General Custer 379 is one of ten prints in Andy Warhol’s 1986 Cowboys and Indians series. This portfolio explores the relationship between the media’s romanticized take on the Old American West and it’s duplicitous effect on correctly understanding history. The portfolio features America’s favorite legends of the Old American West like Annie Oakley and John Wayne; political and wartime figures like Custer; and significant Native American heroes including Sitting Bull. Cowboys and Indians was part of a fecundity of portfolios created by Warhol that year, but this one emerged as one of the most distinguished (and valuable) he ever created.
General Custer, notorious as the “top Indian fighter”, was a commander of the Union Army during the American Civil War and fought against Indigenous Americans during the American Indian Wars. He died at The Battle of the Little BigHorn at the hand of Sioux leader Sitting Bull and his Plains Indians army. In the 19th century and most of the 20th century, General Custer received fantastic public relations. Well received when he was alive, his death transformed him into even more of a mythicized American hero. His wife wrote memoirs of his charitable deeds such as Boots and Saddles, and breweries like Anheuser-Busch used the famous painting “Custer’s Last Stand” in their advertising campaign. But by the late 20th century, his fraudulent morals and war tactics lost him credibility by most accounts.
General Custer 379 is based on an original black and white image circa 1865, the last year of the Civil War. He dons the trademark Union general uniform with a hat and scarf. The crisp and lightly creased blouse is adorned with yellow embellishments of his rank. Overall, it is simple, regal, and contrasts the naturalist clothing of the Native Americans in the series. His mustache and beard accentuate a strong chin.
Warhol had always been obsessed with the Old American West. He even made two of his own Western films. Then again, much of America was obsessed with the genre. The Western represented exciting ways of showing patriotism, and it’s protagonists had an unwavering devotion to their country.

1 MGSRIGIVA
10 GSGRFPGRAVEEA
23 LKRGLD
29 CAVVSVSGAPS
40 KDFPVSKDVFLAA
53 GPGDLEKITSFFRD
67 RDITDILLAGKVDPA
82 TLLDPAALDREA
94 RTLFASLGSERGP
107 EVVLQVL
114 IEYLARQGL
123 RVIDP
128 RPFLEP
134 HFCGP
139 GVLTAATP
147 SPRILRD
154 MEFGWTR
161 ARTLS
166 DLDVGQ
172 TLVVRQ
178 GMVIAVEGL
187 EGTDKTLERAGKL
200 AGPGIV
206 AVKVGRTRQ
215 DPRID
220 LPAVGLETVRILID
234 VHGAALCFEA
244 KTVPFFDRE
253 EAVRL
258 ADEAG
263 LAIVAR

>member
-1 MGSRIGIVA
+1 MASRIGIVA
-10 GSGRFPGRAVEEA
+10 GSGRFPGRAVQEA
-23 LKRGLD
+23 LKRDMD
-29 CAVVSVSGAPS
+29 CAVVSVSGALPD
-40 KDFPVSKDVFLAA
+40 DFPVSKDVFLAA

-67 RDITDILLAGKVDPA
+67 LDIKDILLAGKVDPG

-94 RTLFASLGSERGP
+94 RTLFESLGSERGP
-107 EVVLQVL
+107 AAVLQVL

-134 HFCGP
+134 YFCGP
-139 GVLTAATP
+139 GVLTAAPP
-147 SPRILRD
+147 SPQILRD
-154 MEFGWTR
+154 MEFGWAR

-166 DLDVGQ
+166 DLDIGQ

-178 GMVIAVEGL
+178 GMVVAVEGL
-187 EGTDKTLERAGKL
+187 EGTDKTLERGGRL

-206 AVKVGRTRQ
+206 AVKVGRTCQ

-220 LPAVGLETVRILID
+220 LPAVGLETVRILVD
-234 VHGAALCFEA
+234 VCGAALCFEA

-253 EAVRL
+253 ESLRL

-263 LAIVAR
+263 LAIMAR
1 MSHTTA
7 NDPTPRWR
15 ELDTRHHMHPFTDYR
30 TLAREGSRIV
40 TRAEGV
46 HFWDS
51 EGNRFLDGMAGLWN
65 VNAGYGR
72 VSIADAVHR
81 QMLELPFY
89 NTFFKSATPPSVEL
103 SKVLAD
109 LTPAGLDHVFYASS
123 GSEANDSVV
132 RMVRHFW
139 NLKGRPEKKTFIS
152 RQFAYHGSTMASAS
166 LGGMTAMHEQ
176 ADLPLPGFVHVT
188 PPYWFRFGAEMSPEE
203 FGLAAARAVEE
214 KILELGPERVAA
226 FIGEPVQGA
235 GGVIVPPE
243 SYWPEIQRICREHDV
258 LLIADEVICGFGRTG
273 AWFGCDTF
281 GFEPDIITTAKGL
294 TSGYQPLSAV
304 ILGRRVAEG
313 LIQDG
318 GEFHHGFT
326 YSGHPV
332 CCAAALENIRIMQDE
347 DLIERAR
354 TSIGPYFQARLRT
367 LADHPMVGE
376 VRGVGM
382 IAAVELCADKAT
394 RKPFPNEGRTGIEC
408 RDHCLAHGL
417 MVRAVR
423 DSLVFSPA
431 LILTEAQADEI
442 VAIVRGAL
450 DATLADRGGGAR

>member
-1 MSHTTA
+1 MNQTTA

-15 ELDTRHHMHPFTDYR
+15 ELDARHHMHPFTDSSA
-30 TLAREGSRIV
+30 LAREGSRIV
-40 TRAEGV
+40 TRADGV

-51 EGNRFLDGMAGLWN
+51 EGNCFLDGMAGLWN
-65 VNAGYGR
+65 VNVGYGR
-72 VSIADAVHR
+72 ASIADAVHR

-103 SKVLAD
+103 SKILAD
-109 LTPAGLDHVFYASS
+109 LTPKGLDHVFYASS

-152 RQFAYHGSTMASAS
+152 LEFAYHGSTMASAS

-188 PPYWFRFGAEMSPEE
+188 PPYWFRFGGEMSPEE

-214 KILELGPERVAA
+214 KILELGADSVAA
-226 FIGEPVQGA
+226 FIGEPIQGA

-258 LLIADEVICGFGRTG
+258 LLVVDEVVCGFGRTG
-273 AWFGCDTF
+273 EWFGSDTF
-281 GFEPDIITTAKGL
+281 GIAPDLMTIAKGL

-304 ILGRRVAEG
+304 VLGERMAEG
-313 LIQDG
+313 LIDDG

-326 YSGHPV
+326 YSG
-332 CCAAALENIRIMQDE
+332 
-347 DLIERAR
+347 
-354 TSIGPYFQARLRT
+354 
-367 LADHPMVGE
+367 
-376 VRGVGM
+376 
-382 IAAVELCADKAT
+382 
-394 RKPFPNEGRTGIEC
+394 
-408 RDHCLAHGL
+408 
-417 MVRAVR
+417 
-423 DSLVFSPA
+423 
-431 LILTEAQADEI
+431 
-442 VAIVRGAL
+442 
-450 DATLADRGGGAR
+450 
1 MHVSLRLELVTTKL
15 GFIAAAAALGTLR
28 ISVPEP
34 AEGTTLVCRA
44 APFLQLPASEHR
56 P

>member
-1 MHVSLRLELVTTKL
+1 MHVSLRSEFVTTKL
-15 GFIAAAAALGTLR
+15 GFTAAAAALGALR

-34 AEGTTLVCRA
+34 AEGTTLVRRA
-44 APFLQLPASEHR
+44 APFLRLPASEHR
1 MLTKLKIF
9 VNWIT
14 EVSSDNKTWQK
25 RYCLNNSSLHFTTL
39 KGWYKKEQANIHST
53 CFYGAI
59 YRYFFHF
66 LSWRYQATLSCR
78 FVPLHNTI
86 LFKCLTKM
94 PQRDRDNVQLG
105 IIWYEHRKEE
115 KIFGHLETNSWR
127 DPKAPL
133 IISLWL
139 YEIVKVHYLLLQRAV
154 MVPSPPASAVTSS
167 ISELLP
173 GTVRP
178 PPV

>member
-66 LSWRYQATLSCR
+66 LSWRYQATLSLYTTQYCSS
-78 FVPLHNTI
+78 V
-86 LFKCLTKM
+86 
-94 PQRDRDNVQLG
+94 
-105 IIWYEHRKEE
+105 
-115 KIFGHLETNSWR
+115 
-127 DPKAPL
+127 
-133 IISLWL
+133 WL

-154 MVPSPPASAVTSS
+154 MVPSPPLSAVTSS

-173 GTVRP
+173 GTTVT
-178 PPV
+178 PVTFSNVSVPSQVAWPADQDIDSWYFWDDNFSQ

According to Southwest Contemporary, Phillip French, author of Westerns: Aspects of a Movie Genre, believes that Westerns have “three cardinal aspects” which stylize the genre. These include the oversimplification of complex issues into clearcut “good vs evil,” practicing cinematic “virtuosity” through reshaping conventional norms, and misdating aspects of the supposed time period. All this is to say that while Westerns were loved, they were not mimetic of history. To be successful in Hollywood, they needed to show exceptional drama and simplicity.
General Custer 379 (like the other figures and objects in the series) visually takes inspiration from this traditional Western plot. By separating the person with place in General Custer 379, Warhol removes vital historical integrity. Through the beautiful vibrant colors and fine details, however, Warhol’s pop art style keeps a level of coherence about the figures while adding stylistic drama to engage viewers. Antagonizing forces are shown together in Cowboys and Indians, specifically Custer and Sitting Bull, making blatant commentary about the misperceived truth of either individual’s life history, but our continued fascination by both.
Though Warhol never claimed his support for either the politicians or heroes of the Old West, or the Native Americans, he included both (who’ve been subject to different opinions throughout history), to show their historical importance, as well as the way they exist in the American imagination. The series is controversial, thought provoking, and remains one of Warhol’s greatest series.
Photo credit: General George Armstrong Custer in field uniform. Photo by Mathew Brady, c. 1865. Courtesy of the Library of Congress.